Michael J. Fox recently shared in an interview what he sees as the most common misconception about Parkinson's disease: that people die "from" the disease. "They didn't die from Parkinson's, they died with Parkinson's, and they lived with Parkinson's," he said. "It's important to live with Parkinson's."
When your loved one is diagnosed with Parkinson's disease, you're likely full of questions and some apprehension. Parkinson's is a progressive disease that's different for everyone. With the right team in place and enough planning, you can optimize your care and find ways to live as comfortably as possible with the disease.
Your role in your loved one's care may also change as the disease progresses. Whether you currently identify as a caregiver or just want to offer support, the following advice from our Facebook community on the early days, weeks and months of a diagnosis can offer guidance. Please add your tips as well.
1. Join a support group -- together, or separately. Support groups exist for people with Parkinson's as well as caregivers, and can be a great way to share feelings and experiences and well as gather advice. Ask your loved one's doctor or call a local hospital for help finding one in your area.
2. Add more experts to your team. If possible, consider encouraging your loved one to see an allied care professional, such as a speech therapist or physical therapist, early in the disease. A movement disorder specialist, a neurologist with additional training in Parkinson's disease and other movement disorders, can also help you and your loved one build the best treatment plan early on.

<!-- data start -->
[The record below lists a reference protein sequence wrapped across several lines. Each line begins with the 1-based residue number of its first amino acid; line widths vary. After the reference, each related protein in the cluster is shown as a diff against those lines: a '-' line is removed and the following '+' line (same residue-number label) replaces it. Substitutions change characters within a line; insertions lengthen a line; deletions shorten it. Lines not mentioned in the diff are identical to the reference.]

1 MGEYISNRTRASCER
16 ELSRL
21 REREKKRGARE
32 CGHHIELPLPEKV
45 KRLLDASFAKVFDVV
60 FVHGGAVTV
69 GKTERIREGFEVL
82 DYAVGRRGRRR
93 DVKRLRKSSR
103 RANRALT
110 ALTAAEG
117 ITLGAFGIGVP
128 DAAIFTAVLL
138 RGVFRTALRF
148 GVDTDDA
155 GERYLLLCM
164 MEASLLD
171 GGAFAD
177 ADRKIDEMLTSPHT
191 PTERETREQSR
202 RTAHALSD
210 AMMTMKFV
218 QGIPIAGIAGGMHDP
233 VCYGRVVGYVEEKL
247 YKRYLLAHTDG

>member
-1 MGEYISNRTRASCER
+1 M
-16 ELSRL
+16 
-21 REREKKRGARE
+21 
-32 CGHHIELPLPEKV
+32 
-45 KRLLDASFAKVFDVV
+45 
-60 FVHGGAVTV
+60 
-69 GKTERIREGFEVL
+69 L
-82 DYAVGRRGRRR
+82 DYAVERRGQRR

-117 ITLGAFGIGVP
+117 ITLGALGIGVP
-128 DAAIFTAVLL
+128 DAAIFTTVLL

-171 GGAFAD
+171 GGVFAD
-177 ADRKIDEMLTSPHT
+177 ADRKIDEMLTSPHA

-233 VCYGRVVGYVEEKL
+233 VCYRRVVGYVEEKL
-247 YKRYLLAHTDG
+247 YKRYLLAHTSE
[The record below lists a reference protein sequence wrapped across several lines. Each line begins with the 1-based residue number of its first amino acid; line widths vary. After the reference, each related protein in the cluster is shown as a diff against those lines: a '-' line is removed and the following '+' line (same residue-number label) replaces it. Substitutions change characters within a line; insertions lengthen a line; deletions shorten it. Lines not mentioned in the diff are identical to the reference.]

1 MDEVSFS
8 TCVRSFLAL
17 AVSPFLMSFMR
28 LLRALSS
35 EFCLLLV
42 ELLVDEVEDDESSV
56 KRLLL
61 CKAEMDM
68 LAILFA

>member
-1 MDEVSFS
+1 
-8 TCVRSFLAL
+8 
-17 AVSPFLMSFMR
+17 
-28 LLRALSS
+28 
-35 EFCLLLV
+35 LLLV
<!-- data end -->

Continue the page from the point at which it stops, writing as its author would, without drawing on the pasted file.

3. Get organized. Keep a calendar dedicated to your loved one, with doctor appointments, medication start dates and notes on changing symptoms. If you are providing in-home care to your loved one, consider automating as many bills or prescriptions for him or her as possible.
4. Plan ahead. Though Parkinson's disease progresses differently for everyone, educating yourself and your loved one on future symptoms to look out for will help in the long run.
5. Be watchful of your loved one's mental health. As a caregiver, you likely spend the most time with your loved one and are very in-tune with his or her moods. If you notice any signs of depression or anxiety, talk with his or her doctor. While depression can be a natural response to a challenging disease, researchers believe that it can also be a Parkinson's disease symptom triggered by changes in the brain.
6. Take care of yourself, too. Eat right, exercise regularly and take time for activities that you enjoy, by yourself or with your loved one. Try not to feel guilty about taking time for yourself -- after all, if you're less stressed, you'll be better able to provide the best care to your loved one.
7. Keep a sense of humor. Many members of our community are experts at finding the funny in any situation, as Debra's story indicates.